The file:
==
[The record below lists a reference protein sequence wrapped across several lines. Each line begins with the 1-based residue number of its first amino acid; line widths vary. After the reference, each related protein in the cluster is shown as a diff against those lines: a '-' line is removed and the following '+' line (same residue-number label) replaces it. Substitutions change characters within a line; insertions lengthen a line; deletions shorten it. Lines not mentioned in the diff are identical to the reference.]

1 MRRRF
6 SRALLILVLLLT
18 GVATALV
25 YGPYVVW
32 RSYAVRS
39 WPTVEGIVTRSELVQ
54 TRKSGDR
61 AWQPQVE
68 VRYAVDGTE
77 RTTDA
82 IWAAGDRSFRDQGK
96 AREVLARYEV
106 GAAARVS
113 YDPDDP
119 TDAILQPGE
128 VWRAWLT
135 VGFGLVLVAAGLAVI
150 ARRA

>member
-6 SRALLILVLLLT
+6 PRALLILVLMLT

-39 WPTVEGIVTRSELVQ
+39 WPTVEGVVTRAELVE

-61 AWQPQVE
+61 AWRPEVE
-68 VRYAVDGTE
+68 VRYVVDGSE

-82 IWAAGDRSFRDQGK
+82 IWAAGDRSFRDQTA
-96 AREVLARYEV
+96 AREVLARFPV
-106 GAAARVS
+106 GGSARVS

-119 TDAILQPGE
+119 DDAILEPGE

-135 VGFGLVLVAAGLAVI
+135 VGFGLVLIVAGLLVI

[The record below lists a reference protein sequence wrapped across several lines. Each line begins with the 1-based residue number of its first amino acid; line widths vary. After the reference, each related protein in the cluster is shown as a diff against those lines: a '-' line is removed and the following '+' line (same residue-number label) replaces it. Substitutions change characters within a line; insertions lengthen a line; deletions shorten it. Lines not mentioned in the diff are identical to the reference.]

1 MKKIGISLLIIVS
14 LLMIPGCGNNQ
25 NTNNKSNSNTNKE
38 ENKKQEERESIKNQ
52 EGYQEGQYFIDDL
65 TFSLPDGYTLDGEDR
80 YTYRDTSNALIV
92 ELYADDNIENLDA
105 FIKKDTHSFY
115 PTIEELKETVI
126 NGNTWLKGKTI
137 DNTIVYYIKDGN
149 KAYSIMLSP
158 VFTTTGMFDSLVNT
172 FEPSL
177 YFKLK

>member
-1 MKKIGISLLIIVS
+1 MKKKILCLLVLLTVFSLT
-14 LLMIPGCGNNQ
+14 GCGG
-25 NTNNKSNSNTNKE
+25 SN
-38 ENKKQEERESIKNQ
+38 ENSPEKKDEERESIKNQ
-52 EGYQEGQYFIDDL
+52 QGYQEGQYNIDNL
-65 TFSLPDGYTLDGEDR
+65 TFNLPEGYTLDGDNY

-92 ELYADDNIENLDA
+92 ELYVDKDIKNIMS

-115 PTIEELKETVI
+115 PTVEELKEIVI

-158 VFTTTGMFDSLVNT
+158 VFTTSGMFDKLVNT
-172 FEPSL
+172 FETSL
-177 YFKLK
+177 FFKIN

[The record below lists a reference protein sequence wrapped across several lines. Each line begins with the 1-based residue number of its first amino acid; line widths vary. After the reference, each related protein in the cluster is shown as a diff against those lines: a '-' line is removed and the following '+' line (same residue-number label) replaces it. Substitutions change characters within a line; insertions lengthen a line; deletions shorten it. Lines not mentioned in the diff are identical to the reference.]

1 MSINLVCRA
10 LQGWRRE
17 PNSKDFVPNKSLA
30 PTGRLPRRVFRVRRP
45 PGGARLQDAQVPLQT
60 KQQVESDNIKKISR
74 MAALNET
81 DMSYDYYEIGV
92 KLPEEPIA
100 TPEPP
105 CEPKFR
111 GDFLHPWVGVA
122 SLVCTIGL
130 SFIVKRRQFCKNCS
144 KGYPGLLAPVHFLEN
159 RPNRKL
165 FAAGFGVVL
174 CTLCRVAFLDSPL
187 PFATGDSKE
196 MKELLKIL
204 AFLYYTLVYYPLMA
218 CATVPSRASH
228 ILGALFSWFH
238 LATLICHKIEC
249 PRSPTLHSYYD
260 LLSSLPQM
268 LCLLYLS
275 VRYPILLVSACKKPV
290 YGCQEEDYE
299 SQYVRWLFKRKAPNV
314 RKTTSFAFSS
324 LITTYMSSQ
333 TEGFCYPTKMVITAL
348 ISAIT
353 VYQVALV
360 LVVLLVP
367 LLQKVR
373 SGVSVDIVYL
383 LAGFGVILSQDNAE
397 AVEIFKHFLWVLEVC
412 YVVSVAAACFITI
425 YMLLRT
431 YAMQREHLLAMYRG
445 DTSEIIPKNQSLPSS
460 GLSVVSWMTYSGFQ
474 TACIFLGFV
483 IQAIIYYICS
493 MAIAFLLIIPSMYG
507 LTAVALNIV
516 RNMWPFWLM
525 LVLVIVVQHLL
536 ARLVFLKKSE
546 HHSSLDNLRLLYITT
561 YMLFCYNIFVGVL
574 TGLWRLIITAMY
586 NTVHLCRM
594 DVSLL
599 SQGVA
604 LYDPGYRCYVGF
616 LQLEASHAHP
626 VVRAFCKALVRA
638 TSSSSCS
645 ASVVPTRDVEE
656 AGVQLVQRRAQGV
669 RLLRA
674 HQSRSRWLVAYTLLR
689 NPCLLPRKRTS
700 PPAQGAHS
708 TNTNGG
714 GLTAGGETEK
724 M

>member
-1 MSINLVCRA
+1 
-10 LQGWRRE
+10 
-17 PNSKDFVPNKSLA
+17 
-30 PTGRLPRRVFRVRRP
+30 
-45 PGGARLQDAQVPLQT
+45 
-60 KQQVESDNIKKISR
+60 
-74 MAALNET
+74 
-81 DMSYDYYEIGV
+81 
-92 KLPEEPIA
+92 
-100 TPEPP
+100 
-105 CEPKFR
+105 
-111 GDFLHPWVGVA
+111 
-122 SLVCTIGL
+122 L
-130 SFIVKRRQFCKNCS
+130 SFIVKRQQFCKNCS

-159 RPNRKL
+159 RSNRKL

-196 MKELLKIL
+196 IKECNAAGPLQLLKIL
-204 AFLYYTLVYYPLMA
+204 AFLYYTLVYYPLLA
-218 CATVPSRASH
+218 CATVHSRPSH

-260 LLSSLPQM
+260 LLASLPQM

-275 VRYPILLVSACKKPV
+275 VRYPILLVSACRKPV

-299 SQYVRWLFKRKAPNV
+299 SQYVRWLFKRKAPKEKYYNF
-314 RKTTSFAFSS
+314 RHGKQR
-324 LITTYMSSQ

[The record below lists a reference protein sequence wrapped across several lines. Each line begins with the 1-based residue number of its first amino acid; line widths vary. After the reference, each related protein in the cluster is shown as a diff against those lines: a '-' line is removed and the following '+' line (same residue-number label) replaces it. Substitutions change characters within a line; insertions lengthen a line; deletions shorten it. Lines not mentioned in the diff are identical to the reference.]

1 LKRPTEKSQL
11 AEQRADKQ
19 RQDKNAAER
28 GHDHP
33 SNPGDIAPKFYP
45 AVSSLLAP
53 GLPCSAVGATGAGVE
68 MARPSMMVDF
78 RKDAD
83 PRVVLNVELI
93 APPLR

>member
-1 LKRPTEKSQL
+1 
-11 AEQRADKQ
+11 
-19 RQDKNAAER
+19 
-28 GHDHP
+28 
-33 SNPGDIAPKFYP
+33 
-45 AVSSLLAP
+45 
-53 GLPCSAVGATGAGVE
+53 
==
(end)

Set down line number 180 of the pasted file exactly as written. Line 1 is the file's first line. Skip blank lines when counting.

-159 RPNRKL